Millions of people all over the world are affected by skin cancer, making it the most common type of cancer. Research shows that each day in the U.S., over 9,500 people are diagnosed with skin cancer. More than twice as many people per hour succumb to the disease. As a result, the best way to detect skin cancer at an early, treatable stage is to perform regular self-examinations and pay special attention to any changes in your moles. The first line of defense against skin cancer is you. Before visiting glow Pittsboro for diagnosis and treatment, let’s look at the skin cancer warning signs to worry about.
A chronic itch is a symptom of skin cancer. Insect bites are commonly blamed when a mole or other lesion itches, but this symptom can be an indicator of cancer. If you experience this sensation, especially if it is accompanied by a change in the way the skin looks, you should get it checked out as soon as possible by a medical professional.
Alterations to Fingernails and Toenails
Under your fingernails or toenails is a common place for skin cancer to manifest. Dark spots or streaks can be seen under the nail; these are most often melanoma. Keep a close eye on your fingernails. If you paint your nails, make sure to inspect them before each new coat. Nail polish can cause infections, so remove it from your nails before your appointment.
Post-Mole-Elimination Changes to your Skin
Having a mole removed does not guarantee that the adjacent skin is cancer-free. Cancer cells can invade and metastasize deep within the skin, well below the surface of the mole itself. Make sure to keep an eye on the removal scar and get it checked out if any strange spots or colors start showing up on or near it.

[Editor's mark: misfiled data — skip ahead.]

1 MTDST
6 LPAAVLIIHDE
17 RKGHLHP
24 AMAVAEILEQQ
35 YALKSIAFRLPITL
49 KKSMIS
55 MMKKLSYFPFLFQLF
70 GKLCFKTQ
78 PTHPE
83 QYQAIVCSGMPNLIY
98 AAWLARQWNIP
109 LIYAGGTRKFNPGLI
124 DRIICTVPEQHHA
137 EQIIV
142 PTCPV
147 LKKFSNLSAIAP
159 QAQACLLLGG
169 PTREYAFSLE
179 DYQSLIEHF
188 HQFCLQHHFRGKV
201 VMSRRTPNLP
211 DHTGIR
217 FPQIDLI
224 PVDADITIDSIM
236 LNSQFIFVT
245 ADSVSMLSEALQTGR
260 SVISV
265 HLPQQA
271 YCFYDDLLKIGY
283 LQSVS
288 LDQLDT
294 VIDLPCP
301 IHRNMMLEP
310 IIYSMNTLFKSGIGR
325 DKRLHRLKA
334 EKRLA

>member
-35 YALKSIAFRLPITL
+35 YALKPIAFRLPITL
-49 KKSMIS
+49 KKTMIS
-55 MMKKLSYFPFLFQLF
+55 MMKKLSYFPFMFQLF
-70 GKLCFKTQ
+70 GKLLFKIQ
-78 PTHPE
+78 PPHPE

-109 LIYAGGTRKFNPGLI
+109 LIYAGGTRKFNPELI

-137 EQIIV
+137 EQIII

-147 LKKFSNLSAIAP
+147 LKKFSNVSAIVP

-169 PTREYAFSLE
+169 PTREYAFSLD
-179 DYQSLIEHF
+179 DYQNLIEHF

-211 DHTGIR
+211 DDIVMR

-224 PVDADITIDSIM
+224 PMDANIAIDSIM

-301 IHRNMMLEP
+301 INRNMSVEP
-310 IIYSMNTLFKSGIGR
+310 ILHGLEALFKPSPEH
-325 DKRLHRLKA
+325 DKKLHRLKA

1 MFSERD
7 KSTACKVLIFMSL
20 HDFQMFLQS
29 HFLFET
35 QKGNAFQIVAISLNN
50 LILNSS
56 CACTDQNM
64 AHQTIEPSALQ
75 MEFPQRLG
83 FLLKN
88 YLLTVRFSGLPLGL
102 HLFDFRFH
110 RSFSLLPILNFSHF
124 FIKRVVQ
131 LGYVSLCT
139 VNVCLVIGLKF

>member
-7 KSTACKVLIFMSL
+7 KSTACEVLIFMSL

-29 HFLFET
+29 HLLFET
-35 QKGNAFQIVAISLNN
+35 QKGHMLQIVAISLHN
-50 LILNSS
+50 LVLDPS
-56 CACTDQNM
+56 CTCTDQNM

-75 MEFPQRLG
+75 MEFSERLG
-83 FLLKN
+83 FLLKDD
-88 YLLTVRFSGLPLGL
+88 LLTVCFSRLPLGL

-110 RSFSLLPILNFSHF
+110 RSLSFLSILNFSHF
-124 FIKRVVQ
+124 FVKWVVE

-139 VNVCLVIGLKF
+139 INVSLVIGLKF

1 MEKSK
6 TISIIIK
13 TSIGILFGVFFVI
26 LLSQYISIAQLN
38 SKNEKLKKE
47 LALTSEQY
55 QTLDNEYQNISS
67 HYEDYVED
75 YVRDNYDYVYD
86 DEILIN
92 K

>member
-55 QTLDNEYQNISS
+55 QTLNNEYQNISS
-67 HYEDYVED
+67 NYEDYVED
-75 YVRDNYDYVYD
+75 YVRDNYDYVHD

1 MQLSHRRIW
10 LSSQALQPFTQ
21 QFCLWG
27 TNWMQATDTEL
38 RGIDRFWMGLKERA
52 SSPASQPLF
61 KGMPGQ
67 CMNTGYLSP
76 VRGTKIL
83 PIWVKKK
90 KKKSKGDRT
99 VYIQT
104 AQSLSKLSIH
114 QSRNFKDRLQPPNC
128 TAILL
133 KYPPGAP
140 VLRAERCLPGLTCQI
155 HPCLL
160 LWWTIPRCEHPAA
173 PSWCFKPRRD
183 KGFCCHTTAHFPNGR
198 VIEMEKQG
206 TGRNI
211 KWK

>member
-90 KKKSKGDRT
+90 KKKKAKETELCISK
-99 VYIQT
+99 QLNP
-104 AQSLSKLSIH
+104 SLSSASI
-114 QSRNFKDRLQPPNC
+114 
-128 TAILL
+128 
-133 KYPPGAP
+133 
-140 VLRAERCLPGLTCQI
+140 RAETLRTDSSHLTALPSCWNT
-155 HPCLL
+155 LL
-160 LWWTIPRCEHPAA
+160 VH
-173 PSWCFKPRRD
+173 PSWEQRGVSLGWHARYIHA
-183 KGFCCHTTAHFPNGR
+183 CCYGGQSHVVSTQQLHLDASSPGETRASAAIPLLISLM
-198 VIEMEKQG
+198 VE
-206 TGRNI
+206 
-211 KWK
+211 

Eyeball melanoma is possible. Because of this, ocular melanoma (OM) is often not diagnosed until it has progressed significantly. The best way to spot OM early is with regular eye exams. Vision problems, such as blurriness or an increase in “floaters” (the squiggly cells you can visualize) or a dark spot or discoloration close to the iris, are common late-stage OM symptoms. OM is more likely to occur in older people.
In some cases, skin cancer can be identified by dry, uneven, or scaly patches on the body. If the area of the skin in question is still rough to the touch after using moisturizers, it may be cancerous. Possibly a precancerous form of squamous cell carcinoma called actinic keratosis (AK) is responsible for the spot (SCC). AKs are more common as people get older and tend to appear on the scalp and other areas of the body that are frequently exposed to sunlight.
While anyone is at risk for developing skin cancer, those with fair skin, a large number of moles, or a family history of the disease should be particularly vigilant in monitoring their skin for any warning signs. Please visit Sanford Dermatology for an evaluation of the first sign of skin cancer.